Published: February 3rd 2012February 1st 2012
The plains of Argentina on the way south to Ushuaia
Our final Chilean destination was Punto Arenas. The main tourist attraction here are the Magellanic penguin colonies. Marco was convinced that they are exactly the same as the Jackass penguins. Either way, we decided to give this sightseeing trip a skip and rather went to the Naval Museum. Among other things, we watched an entertaining video of a sailboat that sailed around Cape Horn in the 1950s. The cameraman gave a blow by blow account of the happenings en route. We had thought of doing a remote hike to the southernmost point of mainland South America, but a look at the weather report changed our minds. We visited an interesting cemetery though: large burial vaults/houses dedicated to families. As per our tradition, we went out for a final dinner to reminisce our Chilean experiences. We both chose a traditional meal. Marco, a pork dish and Phil, a hare stew (which she struggled to eat once she thought about the fluffy bunny).
We set off to Ushuaia - the southernmost city in the world. Ushuaia reminded us a bit of PE: many locals make serious work of zooping up their cars and then racing down the main drag. The wind also
blows (many a flag is half its length) and there is also a harbour. The setting, however, is completely different. After driving along endless plains, we were surprised to find Ushuaia nestled amidst mountains and glaciers. Here, the weather changes more frequently than Superman strips out of his Clark Kent clothing (ok, very cheesy, we know).
Our plans on doing a hike were once again delayed by the wet, icy weather. Instead, we had a nice evening in our comfy hostel enjoying a home cooked chicken schnitzel and bottle of wine. Nothing deterred us from setting off the next day though. We took a wrong turn and ended up befriending two dogs who ended up accompanying us along our entire hike. We made several attempts to scare them home, only to find them following us at a distance, hiding behind bushes and freezing each time we turned around. Our hearts melted and we took them under our wing, sharing our lunch, pasts and oats with them. The hike started off with a 1 hour detour as we lost the path and ended up walking through marshy areas. Day 1 was mostly Lenga forest, ending with a super steep uphill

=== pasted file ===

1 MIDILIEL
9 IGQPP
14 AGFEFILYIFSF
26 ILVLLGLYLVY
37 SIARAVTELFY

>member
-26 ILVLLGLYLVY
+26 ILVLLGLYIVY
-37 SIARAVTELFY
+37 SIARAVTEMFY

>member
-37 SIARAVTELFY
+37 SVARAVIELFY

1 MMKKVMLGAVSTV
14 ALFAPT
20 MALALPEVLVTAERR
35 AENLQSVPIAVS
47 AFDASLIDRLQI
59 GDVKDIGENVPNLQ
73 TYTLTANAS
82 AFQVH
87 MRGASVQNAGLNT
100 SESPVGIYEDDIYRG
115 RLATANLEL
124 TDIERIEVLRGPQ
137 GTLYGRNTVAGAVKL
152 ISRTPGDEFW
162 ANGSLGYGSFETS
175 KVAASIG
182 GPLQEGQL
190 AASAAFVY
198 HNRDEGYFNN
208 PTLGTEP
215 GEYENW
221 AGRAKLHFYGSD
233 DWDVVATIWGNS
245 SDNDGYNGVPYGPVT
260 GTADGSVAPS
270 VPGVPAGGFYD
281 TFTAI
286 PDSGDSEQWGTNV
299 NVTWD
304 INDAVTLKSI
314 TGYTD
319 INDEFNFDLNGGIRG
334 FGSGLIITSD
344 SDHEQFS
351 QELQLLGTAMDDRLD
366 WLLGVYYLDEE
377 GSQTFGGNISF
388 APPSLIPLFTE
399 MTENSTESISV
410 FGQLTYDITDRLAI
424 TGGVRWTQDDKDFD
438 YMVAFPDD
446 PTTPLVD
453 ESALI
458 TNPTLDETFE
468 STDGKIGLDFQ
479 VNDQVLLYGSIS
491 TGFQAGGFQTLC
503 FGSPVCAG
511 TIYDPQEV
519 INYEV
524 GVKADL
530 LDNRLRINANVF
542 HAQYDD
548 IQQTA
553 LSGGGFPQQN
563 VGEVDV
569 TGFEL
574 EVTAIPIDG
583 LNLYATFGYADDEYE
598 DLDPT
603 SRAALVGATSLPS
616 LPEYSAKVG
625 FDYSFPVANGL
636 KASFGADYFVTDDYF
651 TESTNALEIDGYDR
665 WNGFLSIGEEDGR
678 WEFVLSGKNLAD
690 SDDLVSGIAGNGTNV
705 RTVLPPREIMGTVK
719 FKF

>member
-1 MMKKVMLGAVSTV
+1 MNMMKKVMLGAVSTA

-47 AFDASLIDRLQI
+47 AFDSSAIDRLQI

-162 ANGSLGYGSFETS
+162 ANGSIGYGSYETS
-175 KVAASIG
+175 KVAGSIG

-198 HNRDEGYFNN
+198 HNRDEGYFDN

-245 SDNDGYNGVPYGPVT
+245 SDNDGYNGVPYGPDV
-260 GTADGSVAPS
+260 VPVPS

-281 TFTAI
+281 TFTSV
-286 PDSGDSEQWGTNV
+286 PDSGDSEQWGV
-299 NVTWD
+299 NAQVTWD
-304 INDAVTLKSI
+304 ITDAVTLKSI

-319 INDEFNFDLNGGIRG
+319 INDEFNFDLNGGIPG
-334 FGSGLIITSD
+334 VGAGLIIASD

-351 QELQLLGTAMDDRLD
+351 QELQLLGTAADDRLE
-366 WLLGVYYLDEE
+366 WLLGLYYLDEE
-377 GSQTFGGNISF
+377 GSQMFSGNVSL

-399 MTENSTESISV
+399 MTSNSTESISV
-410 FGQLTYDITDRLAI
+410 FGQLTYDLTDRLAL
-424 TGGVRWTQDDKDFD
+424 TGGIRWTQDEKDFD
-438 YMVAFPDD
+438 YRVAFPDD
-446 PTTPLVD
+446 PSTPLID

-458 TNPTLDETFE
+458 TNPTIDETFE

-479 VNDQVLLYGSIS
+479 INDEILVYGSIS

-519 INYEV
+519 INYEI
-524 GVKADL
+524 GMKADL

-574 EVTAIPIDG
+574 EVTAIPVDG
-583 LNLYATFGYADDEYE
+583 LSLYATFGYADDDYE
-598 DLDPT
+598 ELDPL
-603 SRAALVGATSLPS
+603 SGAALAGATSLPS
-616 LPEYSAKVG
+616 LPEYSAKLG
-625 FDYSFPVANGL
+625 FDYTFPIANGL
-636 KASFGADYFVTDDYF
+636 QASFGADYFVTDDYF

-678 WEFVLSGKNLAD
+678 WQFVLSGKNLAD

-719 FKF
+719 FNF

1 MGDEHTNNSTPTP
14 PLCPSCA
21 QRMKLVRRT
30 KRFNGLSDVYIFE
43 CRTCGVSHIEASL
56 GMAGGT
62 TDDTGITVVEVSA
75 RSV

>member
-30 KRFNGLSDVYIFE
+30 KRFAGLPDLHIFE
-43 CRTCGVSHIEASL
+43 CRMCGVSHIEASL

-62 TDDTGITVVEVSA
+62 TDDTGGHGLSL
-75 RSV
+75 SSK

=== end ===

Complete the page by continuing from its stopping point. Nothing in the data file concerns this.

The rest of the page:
Cargo boat stranded in the bay
to a beautiful lagoon, which we arrived at just as the rain began to fall. We also enjoyed watching a beaver swimming from one side of the lagoon to the other, floating twigs back to his den, quite an amusing sight! Beavers were introduced in the 1940s and have been wreaking havoc in the area, especially as they have no natural predators. One gets paid to kill them, but we did not feel that jumping into the icy water was worth the effort.
Day 2, the four of us made a slow start in the beautiful, sunny weather up the pass, where we were greeted with beautiful valley views at the Paso de las Obejas (pass of the sheep). From here, the map misled us once again into more marshy areas, only to discover the real path lay up a steep scree slope, costing us an extra hour of walking. The rest of the day was spent hiking through bouts of hail and rain. The potential storm strengths were revealed to us when we walked through a forest section with heaps of massive trees lying across the path from a recent storm. This turned our walk into more of
Andorra Valley Hike
Our two loyal companions
an obstacle course.
Upon reaching town, we hailed a bus so we could drop the dogs off at home, only to be turned away by the bus driver as dogs are not allowed on buses. We ended up trudging through dog infested suburbs, where a really persistant alsation (who followed us for kilometres) finally got the message when one of our dogs attacked him. We turned to our hostel for help in getting the dogs back home, then to the police, and finally to the pound who picked up the dogs and took them home. Exhausted, we flopped into bed and had a great nights´ rest.
The opportunity to be this far south comes rarely, so we felt a boat cruise would be the perfect thing to do in a locatin such as this. We booked a 4 hour cruise through the Beagle Channel, where we stopped at a colony of sea lions, imperial comorants and did a short walk on the island once inhabited by indigenous people until the arrival of the Spanish. It is thought they walked around nakes in this freezing weather (the water temp averages 4ºC in winter). We enjoyed chatting to our guide
Andorra Valley Hike
Lago de Caminantes, and our camp spot
while sipping hot chocolate and locally brewed beer.
We were hoping to surprise you all by grabbing a last minute deal to Antarctica, but unfortunately even last minute deals are a few pennies too many (in the region of 4000USD for 10 days!). The closest we got was looking at all the docked ships due to leave in the coming days. We have to leave some things for later, right?
At 5 am on Monday, we headed up north to Rio Gallegos on a 12 hour bus ride involving 2 border crossings. This was followed by a 3am flight yo Buenos Aires to start the last 21 days of our trip. Reality hit home, as we left the mountains and glaciers of the southern latitudes and hit the tropics once again. The next 3 weeks are jam packed - Iguacu Falls, Pantanal, southern Brasil and Carnival!
What we miss most:
Phil - a room that we don´t need to share with others
Marco - being able to feel his jawline again!
Marco and Phil - the canine company, boat trip and Ushuaia setting
Marco - getting lost on the
Andorra Valley Hike
The beaver´s den on the lake
hike due to an incorrect map
Phil - the bus turning us down due to the dogs
There are more photos below